We regularly meet women who are discriminated against because of their motherhood or pregnancy status, women who are harassed at work, and women who are passed over for a promotion because of stereotypes that dictate what women “can” achieve.
It is easy to dismiss some of these claims as uncommon, after all Manpower Ministry statistics show only 57 pregnancy-related unfair dismissals in 2016.
However, these numbers would be much higher if the data took into account the full range of motherhood related workplace cases of well-performing pregnant employees whose contracts are changed from full-time to part-time, salaries reduced, positions demoted, and those who are forced to resign, shortly after their employers find out about their pregnancy.
Make no mistake, the gender wage gap not only affects women’s ability to make an income in their productive years, it also undermines their ability to save for their retirement needs.
Singapore has definitely made some progress in narrowing the gender gap in CPF savings, but there is still a gap of around 11 per cent between the average CPF balances of women and men. With women living longer than men they need more, not less, retirement savings.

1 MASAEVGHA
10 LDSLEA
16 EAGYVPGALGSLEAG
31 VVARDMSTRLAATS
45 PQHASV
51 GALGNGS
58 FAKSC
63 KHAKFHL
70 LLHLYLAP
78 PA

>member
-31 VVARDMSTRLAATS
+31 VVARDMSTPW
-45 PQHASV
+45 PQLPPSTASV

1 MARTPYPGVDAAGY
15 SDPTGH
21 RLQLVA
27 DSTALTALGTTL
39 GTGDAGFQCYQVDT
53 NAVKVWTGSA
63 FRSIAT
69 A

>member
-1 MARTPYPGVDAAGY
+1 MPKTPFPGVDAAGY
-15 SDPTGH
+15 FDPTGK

UNPAID CARE WORK IS STILL WOMEN’S WORK
Despite moves to encourage shared responsibility within households and between households, and the public provision of certain care facilities, domestic work, including providing care to children and elderly, and household chores, is still considered a female responsibility.
This work, which remains largely invisible and unpaid, has a direct effect on labour market outcomes, particularly with respect to female labour force participation, the gender wage gap, and even the duration, quality and type of paid work that women can undertake.
In 2016, 78 per cent of prime working-age women outside the labour force were not working because of family responsibilities, including caregiving. The comparable percentage of men outside the labour force was a puny 9.6 per cent. This gap in labour force participation between men and women further widens their earnings’ gap and therefore their retirement savings.